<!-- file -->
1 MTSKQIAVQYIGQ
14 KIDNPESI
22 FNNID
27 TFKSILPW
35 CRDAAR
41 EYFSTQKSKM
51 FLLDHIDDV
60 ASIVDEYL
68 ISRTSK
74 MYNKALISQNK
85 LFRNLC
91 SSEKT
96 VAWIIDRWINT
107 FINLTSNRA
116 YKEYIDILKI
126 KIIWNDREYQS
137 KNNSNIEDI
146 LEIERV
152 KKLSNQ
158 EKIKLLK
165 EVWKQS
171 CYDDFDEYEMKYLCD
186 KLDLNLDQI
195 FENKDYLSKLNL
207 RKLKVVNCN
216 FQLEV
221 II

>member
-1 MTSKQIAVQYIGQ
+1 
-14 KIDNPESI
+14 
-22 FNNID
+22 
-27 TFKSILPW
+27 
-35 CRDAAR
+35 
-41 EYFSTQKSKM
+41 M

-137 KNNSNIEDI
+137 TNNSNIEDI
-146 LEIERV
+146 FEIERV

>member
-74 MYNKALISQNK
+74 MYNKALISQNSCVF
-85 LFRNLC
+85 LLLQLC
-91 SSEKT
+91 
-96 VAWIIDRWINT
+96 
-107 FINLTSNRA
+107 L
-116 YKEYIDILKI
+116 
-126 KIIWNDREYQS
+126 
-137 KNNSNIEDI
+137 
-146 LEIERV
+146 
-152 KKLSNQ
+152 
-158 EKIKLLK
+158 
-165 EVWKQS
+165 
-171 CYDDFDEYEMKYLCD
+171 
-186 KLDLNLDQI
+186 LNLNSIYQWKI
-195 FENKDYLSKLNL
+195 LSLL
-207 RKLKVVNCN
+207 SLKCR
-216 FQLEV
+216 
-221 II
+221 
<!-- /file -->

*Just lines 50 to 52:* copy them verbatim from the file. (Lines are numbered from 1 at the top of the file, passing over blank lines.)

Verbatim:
-91 SSEKT
+91 
-96 VAWIIDRWINT